The sorry state of the autonomous car discussion

English: Google driverless car operating on a ...As can be evident across the web (for example in this article), the current discussion fueled by Google’s self driving car news and a the possible development plans of other small and large companies is often concerning itself with the morals of a software driven car1. Which is, frankly, unfortunate.

I think that the only people that should be really bothered by all this talk of “who should the autonomous car kill (in case of an accident)” discussion are the programmers hard at Google and other companies, who are suddenly held to a much higher moral standard than expected of programmers who are responsible, today, to hundreds of lives in each instances – such as programmers for railway systems and passenger jets flight control software.

When you look at the problem from the perspective of autonomous transport control software, that is right now being used to safely transport millions of humans daily, its obvious that the main concern of the designers is to have quantitatively better response (more consistent and faster, in that order) than a human, for adverse situations, but qualitatively better – that is, the systems will not pretend to make decisions morally better than a human would do at any given situation, just perform better on the exact same actions that the human it replaces will have taken anyway.

So when a Google self-driving car programmer comes answer to the “trolley problem” or the “fat man problem” discussed in the linked article, they should not be held to a higher moral standard than the average driver, because that is who they are replacing.


  1. that is, immediately after the “ooh, technology is so awesome” debate []

2 Responses to “The sorry state of the autonomous car discussion”

  1. ערן ארבל:

    But the question remains. Let’s take the truly extreme example: It’s just you driving your car within parameters. Then a situation arises (never mind the actual scenario) where you have to make a choice, and you know the exact outcomes of that choice, you either get yourself killed or kill another person(s). Let’s assume that if there is any way to preserve everyone’s life, it’ll be coded for. But in this situation, would you kill a stranger (or a group of strangers) or tumble to your death?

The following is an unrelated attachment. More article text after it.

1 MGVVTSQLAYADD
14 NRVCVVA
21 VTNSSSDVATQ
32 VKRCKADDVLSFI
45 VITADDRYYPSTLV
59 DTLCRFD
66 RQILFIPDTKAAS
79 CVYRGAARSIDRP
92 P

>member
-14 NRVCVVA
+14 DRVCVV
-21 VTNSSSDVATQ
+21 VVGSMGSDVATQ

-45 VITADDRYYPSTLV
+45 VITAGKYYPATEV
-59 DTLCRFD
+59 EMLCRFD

And if you really want a scenario, here’s a wild one: You’red driving down a single lane mountain road. Your brakes go out. Suddenly you spot a person standing in the middle of the road (they were walking there because the road is narrow) frozen in shock and you can either plow through them or stir off the cliff.

  2. Oded:

    I don’t think anyone, in this situation, decides to fall to their death (except maybe highly suicidal people). This is exactly the point I’m trying to make: in the real world, an autonomous system in the exact same situation (assuming it has the same data and the same capabilities as the human, just quantitatively better decision making process) must make the exact same choice as the human. This is common sense, but also a question of liability (Which in the real world is the seriously interesting question).

    Now, in the theoretical philosophical world of moral decisions, where we can assume a computer can make a qualitatively better decision, there is an interesting discussion to have and I’m fine with having it – just don’t pretend it has any relation to the real world.

    So, in that theoretical world, will I prefer to die or kill a stranger? As a moral decision, having no other knowledge of the stranger and having enough time for a calculated moral decision, I must flip a coin – I have zero information as to what is a better moral decision, so its either I’m being selfish (which is an easily defensible moral position) or I’m flipping for it.

    The article I referenced at the top has a more interesting problem – suppose you do have knowledge about the moral implications of your decision, and you can’t be selfish (because you are software and software has no self preservation instinct), what kind of processes you can follow to make a better moral decision?

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